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By Jeff White

CHARLOTTESVILLE — The streak puzzles Dom Starsia as much as it frustrates him.

Since the end of the 2004 season, the UVa men’s lacrosse team has gone 80-15, a winning percentage of 84.2. The Cavaliers have beaten such teams as Johns Hopkins, Syracuse, Princeton, North Carolina, Georgetown and Cornell during that span. Virginia has not, however, beaten Duke.

“I’m just at a complete loss to have to explain it,” said Starsia, who has guided UVa to three NCAA championships. “I feel like there are times, especially in athletics, when people would like to put a neat bow on things. I don’t know where the bow is on this one, exactly.”

Of the Wahoo’s 15 losses since 2004, seven have been to the Blue Devils. UVa went 17-0 and won the NCAA title in 2006 but never faced its ACC nemesis that year. Duke shut down its men’s lacrosse program in late March 2006 amid allegations of rape and assault, later proved to be false, against members of the team.

“I’m going to try to believe that this is just a little bit cyclical and hope that I’ll still be alive the next time that Virginia beats Duke,” said Starsia, who hasn’t lost his sense of humor.

“We’re going to try to continue to work hard to try to make it happen. I can’t make it much complicated than that for myself, because there are just too many other things to try to figure out.”

Twice in the next week UVa will have opportunities to regain control of a series it leads 48-22. The first comes Saturday at Klöckner Stadium, where top-ranked Virginia (2-0, 11-0) meets No. 5 Duke (0-2, 10-3) at 8:30 p.m. in a game ESPNU will televise.

The teams will meet again Friday night in an ACC tournament semifinal at College Park, Md.

“I don’t think it changes it much at all,” UVa midfielder Max Pomper said of the scheduling quirk. “We have to beat them either way, and we gotta take Saturday first, and then we’ll go from there.”

None of Starsia’s current players was on the team in 2005 when Duke embarrassed Virginia 17-2 in Durham. But his seniors are 0-6 against the Devils, who beat UVa twice in each of the past three seasons. Three of those games were blowouts.

“It definitely makes it hard to sleep at night when you think we’ve never beaten Duke, and it makes it hard to sleep coming into this game as well,” Pomper, a fifth-year senior from Long Island, N.Y., said Wednesday.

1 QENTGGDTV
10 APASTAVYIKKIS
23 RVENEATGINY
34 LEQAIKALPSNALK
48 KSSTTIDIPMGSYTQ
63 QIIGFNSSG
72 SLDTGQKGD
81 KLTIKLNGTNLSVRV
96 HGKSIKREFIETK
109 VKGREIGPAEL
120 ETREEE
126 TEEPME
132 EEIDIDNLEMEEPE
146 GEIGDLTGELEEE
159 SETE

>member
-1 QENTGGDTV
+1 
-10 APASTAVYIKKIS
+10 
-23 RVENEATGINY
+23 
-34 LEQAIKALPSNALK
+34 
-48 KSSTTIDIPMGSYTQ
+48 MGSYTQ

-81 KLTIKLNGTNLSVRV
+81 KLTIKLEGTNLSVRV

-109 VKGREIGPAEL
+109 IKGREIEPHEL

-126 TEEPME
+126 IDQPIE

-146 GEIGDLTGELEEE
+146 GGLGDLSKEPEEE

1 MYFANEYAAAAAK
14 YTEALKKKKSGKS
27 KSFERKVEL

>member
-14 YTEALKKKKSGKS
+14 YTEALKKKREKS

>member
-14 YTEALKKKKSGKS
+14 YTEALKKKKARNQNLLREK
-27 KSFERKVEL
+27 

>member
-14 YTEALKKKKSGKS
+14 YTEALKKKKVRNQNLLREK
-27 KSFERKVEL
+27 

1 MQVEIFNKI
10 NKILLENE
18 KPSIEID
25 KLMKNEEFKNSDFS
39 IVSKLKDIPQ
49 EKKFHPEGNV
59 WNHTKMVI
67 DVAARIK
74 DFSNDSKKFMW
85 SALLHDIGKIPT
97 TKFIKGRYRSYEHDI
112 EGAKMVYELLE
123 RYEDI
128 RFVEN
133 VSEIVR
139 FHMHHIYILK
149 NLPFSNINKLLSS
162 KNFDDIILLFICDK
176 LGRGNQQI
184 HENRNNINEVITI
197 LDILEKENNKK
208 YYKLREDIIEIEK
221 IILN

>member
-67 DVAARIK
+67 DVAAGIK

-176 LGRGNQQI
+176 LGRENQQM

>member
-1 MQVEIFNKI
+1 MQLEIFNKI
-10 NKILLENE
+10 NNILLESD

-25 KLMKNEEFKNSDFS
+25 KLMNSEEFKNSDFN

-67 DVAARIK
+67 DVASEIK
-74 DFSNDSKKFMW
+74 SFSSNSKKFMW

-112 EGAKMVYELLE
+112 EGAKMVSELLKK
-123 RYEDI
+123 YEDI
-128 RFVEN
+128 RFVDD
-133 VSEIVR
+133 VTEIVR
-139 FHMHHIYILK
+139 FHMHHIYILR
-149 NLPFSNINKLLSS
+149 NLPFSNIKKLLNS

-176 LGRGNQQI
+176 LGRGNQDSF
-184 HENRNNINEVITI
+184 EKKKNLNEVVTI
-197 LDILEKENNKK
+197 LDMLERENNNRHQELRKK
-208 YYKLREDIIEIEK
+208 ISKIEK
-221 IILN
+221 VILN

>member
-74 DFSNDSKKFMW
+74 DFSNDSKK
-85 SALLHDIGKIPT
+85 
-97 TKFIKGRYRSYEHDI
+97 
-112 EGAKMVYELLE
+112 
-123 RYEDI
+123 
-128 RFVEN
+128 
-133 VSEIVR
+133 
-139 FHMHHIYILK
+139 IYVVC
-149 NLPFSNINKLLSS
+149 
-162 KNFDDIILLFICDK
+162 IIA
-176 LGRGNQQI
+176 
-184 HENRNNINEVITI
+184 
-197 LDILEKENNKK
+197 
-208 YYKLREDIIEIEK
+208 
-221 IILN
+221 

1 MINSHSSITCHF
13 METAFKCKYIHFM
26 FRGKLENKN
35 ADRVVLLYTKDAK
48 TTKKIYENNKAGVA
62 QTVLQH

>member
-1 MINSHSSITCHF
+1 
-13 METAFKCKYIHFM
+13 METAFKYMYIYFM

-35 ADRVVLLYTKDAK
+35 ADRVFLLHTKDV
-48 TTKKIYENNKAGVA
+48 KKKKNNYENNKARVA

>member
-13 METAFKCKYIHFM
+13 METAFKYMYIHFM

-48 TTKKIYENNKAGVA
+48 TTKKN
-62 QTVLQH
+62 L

“Duke’s a real strong program and they’re real athletic, and I think that’s one of the reasons why they’ve been so successful against us, because they can match us athletically.”

Indeed, Starsia said, “I think you could easily make a case that over the last three or four years, they’ve been the most talented, experienced team in the country.”

To Pomper, UVa’s biggest rival is probably Syracuse, “just because we enjoy those games so much, and I think they enjoy playing us, and it’s a fun rivalry at the same time.”

The dynamic in the Duke series is different.

“Being that I’m 0-7 against Duke, I don’t necessarily enjoy it,” Pomper said with a smile. “It’s definitely a big game on all of our calendars that we mark each year. You say, ‘Are we going to be the team that breaks the streak?’

“You question why you haven’t beaten them, because we prepare each week the same way. We prepare with a great deal of passion, and we work real hard. And at the end of the day, when you’re 0-7 versus a team, you kind of start to ask, ‘Why is this happening? Are we doing something wrong?’ “

Duke’s past three games were against Harvard, Jacksonville and Presbyterian, respectively. Of those teams, only Harvard, at No. 20, is ranked in the latest U.S. Intercollegiate Lacrosse Association poll.

UVa’s past three opponents? No. 15 Hopkins, No. 4 Maryland and No. 3 North Carolina. The Tar Heels were unbeaten when Virginia edged them 7-5 at the Big City Classic in East Rutherford, N.J., last weekend.

“Look at the stretch we’ve just been through,” Starsia said. “What could we do more to get ready for another game? If we just bring the same kind of effort that we’ve been bringing the last couple of weeks, we’ll just take our chances, and I’ll like my chances, frankly.”

In juniors Rhamel and Shamel Bratton and senior Brian Carroll, the ‘Hoos have perhaps the nation’s most talented midfield line. The Bratton twins and Carroll combined for 8 goals and 5 assists in a 15-6 rout of Hopkins, but Maryland and UNC made limiting the middies’ production a top priority.

In the 11-10 win over the Terps, Rhamel was held without a point, and Shamel and Carroll had only 2 goals and 1 assist between them.

Against UNC, the trio didn’t produce a single point. The focus on stopping UVa’s midfield, however, has created opportunities for other players, particularly sophomore attackmen Chris Bocklet and Steele Stanwick, who have 79 points between them this season.

“Rhamel and Shamel, they get off the bus and they’re helping us on offense,” Starsia said. “In Shamel’s case, Maryland’s best defenseman, Carolina’s best defenseman, are flying out to Shamel.

“In the Maryland game, where we were able to capitalize so obviously, there was so much of the field open for Bocklet and Stanwick, especially early in the game, and we were good enough to take advantage of it. We’ve been talking about that since January, about whether or not we were going to be good enough on the attack to take advantage of the way that teams decided to defend us in the midfield, and in that game we were.”

In the Carolina game, Starsia said, the ‘Hoos “had some chances, and then I thought we pressed to try to make some more of them. So we just have to not be impatient. If you’re going to do whatever it takes to stop that first midfield, we’re probably not going to be able to change your mind about that, other than to be more efficient scoring in some other places. So that’s what our chore is.”

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